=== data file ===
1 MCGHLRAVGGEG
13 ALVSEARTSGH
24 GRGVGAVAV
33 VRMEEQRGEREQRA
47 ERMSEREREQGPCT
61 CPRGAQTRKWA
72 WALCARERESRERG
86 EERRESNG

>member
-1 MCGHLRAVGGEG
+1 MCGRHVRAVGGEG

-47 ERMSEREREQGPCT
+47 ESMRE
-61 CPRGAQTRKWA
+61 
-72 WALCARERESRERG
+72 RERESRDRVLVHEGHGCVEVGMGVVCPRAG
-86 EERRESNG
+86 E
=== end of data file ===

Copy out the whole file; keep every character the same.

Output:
1 MCGHLRAVGGEG
13 ALVSEARTSGH
24 GRGVGAVAV
33 VRMEEQRGEREQRA
47 ERMSEREREQGPCT
61 CPRGAQTRKWA
72 WALCARERESRERG
86 EERRESNG

>member
-1 MCGHLRAVGGEG
+1 MCGRHVRAVGGEG

-47 ERMSEREREQGPCT
+47 ESMRE
-61 CPRGAQTRKWA
+61 
-72 WALCARERESRERG
+72 RERESRDRVLVHEGHGCVEVGMGVVCPRAG
-86 EERRESNG
+86 E